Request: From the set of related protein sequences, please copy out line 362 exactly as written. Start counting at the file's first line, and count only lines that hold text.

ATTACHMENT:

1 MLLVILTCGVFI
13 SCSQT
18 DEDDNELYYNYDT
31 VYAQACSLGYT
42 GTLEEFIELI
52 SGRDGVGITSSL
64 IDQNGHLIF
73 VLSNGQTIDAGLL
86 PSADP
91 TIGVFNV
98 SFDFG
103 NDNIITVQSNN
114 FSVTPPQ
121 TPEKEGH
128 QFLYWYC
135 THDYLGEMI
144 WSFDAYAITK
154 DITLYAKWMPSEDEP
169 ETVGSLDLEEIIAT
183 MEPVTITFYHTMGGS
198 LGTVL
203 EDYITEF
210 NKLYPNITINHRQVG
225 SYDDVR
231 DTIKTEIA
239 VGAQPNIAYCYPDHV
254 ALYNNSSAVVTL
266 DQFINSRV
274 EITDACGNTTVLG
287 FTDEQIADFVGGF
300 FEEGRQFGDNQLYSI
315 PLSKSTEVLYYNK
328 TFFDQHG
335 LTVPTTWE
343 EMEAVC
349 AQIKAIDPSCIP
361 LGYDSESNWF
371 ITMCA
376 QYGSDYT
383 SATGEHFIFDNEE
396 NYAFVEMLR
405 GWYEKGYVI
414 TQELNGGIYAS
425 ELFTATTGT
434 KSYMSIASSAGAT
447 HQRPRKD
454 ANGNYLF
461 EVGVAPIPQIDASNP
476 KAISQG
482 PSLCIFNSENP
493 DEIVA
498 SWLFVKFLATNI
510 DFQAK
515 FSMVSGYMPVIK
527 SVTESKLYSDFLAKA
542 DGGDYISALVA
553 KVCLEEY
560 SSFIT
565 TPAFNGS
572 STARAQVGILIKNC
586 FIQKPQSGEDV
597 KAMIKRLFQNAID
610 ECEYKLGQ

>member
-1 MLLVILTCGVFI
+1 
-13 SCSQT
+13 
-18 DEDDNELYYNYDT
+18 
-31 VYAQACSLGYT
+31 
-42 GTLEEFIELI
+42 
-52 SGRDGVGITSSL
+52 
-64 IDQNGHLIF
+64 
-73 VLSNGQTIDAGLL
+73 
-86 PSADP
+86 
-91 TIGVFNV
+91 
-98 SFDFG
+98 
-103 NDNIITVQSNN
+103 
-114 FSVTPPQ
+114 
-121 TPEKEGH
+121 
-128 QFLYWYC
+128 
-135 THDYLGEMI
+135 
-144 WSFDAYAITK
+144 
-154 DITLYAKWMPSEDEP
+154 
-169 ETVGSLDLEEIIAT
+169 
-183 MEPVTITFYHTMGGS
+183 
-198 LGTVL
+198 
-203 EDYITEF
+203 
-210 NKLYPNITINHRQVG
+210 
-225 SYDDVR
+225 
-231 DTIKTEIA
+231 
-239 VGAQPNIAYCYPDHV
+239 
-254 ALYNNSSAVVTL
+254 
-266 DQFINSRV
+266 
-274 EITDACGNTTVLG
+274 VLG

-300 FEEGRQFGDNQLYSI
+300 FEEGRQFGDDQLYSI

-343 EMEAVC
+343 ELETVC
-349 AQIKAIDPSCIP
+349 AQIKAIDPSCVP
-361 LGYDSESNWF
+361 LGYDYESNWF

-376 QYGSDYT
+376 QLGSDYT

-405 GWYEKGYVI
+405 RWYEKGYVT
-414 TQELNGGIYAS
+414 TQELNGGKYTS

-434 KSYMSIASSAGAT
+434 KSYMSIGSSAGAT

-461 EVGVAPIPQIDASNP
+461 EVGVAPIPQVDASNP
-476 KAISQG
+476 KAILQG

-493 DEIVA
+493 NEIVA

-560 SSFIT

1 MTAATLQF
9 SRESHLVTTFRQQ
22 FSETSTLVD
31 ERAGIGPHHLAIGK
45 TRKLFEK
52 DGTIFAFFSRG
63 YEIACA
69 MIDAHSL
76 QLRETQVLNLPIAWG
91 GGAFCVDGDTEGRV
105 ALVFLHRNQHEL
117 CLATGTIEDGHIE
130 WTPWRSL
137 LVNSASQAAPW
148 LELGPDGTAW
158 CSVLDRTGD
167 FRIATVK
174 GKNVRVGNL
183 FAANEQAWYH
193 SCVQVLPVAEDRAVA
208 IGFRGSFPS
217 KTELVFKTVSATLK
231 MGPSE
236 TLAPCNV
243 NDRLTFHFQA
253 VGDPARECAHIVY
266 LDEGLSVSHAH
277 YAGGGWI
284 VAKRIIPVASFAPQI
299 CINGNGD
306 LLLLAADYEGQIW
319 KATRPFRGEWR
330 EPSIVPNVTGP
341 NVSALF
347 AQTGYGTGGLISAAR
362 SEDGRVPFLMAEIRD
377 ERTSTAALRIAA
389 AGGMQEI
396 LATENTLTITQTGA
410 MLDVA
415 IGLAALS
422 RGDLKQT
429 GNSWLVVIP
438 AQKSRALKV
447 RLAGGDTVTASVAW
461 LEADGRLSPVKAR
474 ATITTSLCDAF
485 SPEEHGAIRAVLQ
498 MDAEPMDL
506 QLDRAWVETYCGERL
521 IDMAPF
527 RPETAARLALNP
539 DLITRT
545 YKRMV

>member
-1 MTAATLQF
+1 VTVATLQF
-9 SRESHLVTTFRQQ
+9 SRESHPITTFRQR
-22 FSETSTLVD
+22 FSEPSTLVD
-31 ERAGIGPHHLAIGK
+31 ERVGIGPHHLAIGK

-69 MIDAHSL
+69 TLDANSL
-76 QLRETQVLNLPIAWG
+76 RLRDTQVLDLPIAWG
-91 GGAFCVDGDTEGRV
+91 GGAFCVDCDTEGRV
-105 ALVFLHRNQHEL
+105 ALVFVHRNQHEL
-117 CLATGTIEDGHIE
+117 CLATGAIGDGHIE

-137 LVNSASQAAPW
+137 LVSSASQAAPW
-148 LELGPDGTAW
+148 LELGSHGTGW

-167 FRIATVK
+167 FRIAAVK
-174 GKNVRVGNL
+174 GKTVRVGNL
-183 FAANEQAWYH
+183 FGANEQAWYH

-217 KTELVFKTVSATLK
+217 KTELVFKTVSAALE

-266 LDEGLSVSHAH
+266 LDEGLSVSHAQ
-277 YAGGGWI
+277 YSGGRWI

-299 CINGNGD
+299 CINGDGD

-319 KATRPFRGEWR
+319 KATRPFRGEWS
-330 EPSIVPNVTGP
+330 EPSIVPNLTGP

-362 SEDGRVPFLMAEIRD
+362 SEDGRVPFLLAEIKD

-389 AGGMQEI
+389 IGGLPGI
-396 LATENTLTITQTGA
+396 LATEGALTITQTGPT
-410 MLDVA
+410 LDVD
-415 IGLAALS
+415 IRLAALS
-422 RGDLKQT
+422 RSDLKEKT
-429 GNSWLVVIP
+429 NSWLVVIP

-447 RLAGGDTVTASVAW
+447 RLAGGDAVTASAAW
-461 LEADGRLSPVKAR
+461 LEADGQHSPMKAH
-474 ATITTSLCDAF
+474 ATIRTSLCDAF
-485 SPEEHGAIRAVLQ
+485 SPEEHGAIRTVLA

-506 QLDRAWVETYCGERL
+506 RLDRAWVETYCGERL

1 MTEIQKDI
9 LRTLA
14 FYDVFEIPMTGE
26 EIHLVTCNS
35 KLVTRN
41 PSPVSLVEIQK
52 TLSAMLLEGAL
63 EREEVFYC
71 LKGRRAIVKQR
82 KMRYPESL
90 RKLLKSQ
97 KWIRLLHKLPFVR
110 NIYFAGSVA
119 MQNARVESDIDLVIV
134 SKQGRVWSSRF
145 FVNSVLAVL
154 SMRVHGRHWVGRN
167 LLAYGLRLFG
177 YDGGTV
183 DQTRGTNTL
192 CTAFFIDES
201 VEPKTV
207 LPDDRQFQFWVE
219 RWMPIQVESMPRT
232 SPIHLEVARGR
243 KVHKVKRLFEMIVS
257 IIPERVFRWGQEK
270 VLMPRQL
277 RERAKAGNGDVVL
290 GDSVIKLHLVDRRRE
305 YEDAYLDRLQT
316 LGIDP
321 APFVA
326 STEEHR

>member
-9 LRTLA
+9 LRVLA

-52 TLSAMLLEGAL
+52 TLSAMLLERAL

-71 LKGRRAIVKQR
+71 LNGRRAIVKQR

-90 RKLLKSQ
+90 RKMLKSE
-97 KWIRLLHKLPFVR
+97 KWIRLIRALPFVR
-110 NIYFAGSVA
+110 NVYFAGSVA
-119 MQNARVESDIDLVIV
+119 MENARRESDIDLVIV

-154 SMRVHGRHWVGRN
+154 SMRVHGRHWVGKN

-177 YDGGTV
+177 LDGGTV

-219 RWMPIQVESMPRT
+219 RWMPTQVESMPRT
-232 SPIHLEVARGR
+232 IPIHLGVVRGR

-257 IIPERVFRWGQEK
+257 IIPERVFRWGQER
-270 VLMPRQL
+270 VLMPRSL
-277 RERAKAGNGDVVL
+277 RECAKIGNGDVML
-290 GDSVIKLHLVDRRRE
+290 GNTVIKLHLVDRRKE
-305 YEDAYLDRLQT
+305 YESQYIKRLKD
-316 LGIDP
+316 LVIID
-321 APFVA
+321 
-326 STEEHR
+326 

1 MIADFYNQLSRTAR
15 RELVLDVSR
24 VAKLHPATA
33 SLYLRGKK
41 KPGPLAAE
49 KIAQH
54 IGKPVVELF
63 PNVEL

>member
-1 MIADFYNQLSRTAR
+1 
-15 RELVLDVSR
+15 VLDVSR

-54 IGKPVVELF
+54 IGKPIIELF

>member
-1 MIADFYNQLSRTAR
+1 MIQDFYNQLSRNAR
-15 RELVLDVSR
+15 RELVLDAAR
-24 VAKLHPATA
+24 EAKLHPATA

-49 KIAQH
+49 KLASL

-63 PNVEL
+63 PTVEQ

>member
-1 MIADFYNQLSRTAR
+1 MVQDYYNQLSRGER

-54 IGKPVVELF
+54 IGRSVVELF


-63 PNVEL